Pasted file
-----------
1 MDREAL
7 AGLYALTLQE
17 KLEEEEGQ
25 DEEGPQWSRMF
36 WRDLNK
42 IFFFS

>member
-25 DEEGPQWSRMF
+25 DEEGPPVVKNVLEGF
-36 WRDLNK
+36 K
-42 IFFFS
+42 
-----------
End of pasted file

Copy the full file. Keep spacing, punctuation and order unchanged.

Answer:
1 MDREAL
7 AGLYALTLQE
17 KLEEEEGQ
25 DEEGPQWSRMF
36 WRDLNK
42 IFFFS

>member
-25 DEEGPQWSRMF
+25 DEEGPPVVKNVLEGF
-36 WRDLNK
+36 K
-42 IFFFS
+42 